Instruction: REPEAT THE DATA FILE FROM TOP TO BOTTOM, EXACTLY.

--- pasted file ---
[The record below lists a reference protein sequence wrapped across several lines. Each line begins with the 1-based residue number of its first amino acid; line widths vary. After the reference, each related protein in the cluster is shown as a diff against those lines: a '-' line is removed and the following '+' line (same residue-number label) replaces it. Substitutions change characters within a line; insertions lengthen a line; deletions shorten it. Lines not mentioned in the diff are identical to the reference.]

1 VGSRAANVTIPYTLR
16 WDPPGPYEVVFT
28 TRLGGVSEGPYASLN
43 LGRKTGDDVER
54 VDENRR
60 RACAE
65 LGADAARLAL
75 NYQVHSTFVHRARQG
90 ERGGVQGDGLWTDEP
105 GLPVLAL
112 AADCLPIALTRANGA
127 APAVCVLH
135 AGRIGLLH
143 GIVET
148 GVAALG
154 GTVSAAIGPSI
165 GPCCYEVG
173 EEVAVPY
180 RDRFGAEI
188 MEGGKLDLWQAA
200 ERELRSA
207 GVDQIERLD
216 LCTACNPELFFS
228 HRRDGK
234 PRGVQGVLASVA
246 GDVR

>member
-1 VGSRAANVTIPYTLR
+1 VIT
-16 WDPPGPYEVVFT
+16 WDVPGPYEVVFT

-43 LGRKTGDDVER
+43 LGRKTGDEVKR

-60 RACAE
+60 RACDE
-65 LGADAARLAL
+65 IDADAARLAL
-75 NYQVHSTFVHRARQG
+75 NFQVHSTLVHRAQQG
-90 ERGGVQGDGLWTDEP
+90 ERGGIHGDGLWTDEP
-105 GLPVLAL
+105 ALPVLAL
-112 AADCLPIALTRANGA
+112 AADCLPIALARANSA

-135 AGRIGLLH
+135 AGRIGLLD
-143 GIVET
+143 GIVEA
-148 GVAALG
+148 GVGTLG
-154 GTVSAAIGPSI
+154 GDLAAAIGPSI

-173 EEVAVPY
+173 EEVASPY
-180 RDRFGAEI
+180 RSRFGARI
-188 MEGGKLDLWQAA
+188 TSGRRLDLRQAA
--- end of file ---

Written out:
[The record below lists a reference protein sequence wrapped across several lines. Each line begins with the 1-based residue number of its first amino acid; line widths vary. After the reference, each related protein in the cluster is shown as a diff against those lines: a '-' line is removed and the following '+' line (same residue-number label) replaces it. Substitutions change characters within a line; insertions lengthen a line; deletions shorten it. Lines not mentioned in the diff are identical to the reference.]

1 VGSRAANVTIPYTLR
16 WDPPGPYEVVFT
28 TRLGGVSEGPYASLN
43 LGRKTGDDVER
54 VDENRR
60 RACAE
65 LGADAARLAL
75 NYQVHSTFVHRARQG
90 ERGGVQGDGLWTDEP
105 GLPVLAL
112 AADCLPIALTRANGA
127 APAVCVLH
135 AGRIGLLH
143 GIVET
148 GVAALG
154 GTVSAAIGPSI
165 GPCCYEVG
173 EEVAVPY
180 RDRFGAEI
188 MEGGKLDLWQAA
200 ERELRSA
207 GVDQIERLD
216 LCTACNPELFFS
228 HRRDGK
234 PRGVQGVLASVA
246 GDVR

>member
-1 VGSRAANVTIPYTLR
+1 VIT
-16 WDPPGPYEVVFT
+16 WDVPGPYEVVFT

-43 LGRKTGDDVER
+43 LGRKTGDEVKR

-60 RACAE
+60 RACDE
-65 LGADAARLAL
+65 IDADAARLAL
-75 NYQVHSTFVHRARQG
+75 NFQVHSTLVHRAQQG
-90 ERGGVQGDGLWTDEP
+90 ERGGIHGDGLWTDEP
-105 GLPVLAL
+105 ALPVLAL
-112 AADCLPIALTRANGA
+112 AADCLPIALARANSA

-135 AGRIGLLH
+135 AGRIGLLD
-143 GIVET
+143 GIVEA
-148 GVAALG
+148 GVGTLG
-154 GTVSAAIGPSI
+154 GDLAAAIGPSI

-173 EEVAVPY
+173 EEVASPY
-180 RDRFGAEI
+180 RSRFGARI
-188 MEGGKLDLWQAA
+188 TSGRRLDLRQAA